European regulators also reiterated earlier warnings that Twitter under Musk’s leadership must still comply with the region’s Digital Services Act, which imposes heavy fines on companies if they fail to control illegal content.

“In Europe, the bird will fly according to our EU rules,” wrote EU industry chief Thierry Breton on Friday morning, posting in a self-reply a short video of Breton and Musk after their meeting last May.

In an indication of the challenges ahead, Bollywood actress Kangana Ranaut, who was banned from Twitter last year for violating its hateful and abusive behavior rules, applauded Musk’s takeover on Instagram and shared requests from fans to have her account restored.

Musk also said in May that he would reverse the ban on Donald Trump, which was lifted after the attack on the US capital. The former US president has said he will not return to the platform and has instead launched his own social media app, Truth Social.

A representative for Trump did not immediately respond to a Reuters request for comment.

Musk has indicated that he sees Twitter as a foundation for creating a “super app” that offers everything from money transfers to shopping and travel chat.

But Twitter is struggling to engage its most active users who are critical to the business. These “heavy tweeters” account for less than 10% of the monthly total users, but generate 90% of all tweets and half of the global revenue.


The road to the deal was full of twists and turns that cast doubt on whether it would happen at all. It began on April 4, when Musk revealed a 9.2% Twitter stake, becoming the company’s largest shareholder.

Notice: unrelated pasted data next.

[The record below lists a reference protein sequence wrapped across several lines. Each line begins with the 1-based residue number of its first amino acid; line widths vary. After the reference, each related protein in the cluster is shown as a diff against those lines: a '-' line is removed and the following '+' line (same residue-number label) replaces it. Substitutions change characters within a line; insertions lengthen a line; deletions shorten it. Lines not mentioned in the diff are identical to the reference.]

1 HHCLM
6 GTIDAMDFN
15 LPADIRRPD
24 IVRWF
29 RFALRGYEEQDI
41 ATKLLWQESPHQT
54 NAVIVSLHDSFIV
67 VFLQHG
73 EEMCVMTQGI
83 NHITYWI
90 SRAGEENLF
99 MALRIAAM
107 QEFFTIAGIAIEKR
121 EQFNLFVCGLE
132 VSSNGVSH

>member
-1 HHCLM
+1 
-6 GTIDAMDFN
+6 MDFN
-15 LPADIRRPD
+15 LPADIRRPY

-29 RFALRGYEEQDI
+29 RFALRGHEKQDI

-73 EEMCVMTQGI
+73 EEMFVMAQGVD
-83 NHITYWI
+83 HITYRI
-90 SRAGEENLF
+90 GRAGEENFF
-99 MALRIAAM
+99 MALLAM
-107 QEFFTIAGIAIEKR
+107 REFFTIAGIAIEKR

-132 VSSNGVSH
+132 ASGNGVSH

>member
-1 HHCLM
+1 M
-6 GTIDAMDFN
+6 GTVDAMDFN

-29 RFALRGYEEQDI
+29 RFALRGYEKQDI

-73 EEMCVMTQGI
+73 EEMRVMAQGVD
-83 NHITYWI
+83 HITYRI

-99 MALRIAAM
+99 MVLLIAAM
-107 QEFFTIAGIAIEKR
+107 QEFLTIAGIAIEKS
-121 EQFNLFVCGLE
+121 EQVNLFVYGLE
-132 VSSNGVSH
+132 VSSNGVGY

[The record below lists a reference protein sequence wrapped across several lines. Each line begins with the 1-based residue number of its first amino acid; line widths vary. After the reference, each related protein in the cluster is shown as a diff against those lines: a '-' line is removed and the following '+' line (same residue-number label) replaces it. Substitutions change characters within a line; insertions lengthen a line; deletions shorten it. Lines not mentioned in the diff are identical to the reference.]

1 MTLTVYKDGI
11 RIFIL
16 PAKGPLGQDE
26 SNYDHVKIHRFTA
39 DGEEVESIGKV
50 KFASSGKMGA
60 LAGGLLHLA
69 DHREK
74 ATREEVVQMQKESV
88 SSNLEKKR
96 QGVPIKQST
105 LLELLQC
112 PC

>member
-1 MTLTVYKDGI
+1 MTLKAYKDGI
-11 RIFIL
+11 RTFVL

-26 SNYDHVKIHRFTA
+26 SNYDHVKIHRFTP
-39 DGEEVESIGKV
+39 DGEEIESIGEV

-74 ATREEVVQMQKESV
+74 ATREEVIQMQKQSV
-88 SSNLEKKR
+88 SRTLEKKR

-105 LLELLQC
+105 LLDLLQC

The world’s richest person then agreed to join Twitter’s board, only to cave in at the last minute and offer to buy the company instead for $54.20 a share, an offer Twitter thought could be another of Musk’s cannabis jokes.

Musk’s offer was real, and in just one weekend later in April, the two sides reached an agreement at the suggested price. This happened without Musk doing any due diligence on the company’s confidential information.

In the weeks that followed, Musk had second thoughts. He publicly complained about Twitter’s spam accounts, and his lawyers subsequently accused Twitter of not complying with his requests for information on the subject.

The row resulted in Musk telling Twitter on July 8 that he was ending the deal. Four days later, Twitter sued Musk to force him to complete the acquisition.

By then, the stock market had plunged on concerns about a potential recession. Twitter accused Musk of buyer’s remorse, claiming he wanted out of the deal because he believed he paid too much.

Most legal analysts said Twitter had the strongest case and would likely prevail in court.

On October 4, just as Musk was about to be deposed by Twitter’s lawyers, he performed another U-turn, offering to complete the deal as promised. He did so, just one day before a deadline given by a judge to avoid going to trial.

Twitter shares ended trading Thursday up 0.3% at $53.86, just below the agreed price. The stock will be delisted from the New York Stock Exchange on Friday.

Reuters Graphics Reuters Graphics

Reporting by Sheila Dang and Greg Roumeliotis in New York; Additional reporting by Tanvi Mehta in New Delhi and Miyoung Kim in Singapore; Editing by Nick Zieminski, Edwina Gibbs and Matt Scuffham

Our standards: Thomson Reuters Trust Principles.